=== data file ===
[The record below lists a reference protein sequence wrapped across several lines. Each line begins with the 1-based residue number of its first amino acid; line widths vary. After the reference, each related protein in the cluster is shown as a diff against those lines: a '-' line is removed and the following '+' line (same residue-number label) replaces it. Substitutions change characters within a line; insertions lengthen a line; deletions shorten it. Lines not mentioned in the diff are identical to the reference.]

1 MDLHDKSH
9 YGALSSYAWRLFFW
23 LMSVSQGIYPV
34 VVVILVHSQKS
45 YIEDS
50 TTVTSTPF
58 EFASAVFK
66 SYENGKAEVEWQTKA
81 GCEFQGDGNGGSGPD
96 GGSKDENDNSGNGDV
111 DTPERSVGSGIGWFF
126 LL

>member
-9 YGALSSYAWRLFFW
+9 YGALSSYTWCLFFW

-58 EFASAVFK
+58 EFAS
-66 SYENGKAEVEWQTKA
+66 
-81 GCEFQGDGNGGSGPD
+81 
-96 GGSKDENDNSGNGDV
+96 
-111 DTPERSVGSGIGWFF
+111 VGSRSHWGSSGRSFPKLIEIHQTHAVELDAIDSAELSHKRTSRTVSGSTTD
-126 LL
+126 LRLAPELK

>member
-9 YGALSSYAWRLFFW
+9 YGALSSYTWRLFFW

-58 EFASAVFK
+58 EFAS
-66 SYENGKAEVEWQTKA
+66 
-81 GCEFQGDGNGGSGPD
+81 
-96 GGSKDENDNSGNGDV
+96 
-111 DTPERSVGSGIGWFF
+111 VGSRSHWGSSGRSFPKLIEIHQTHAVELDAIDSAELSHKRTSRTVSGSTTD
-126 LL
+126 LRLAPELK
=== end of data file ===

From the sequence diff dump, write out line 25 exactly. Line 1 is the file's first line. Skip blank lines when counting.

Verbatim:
-111 DTPERSVGSGIGWFF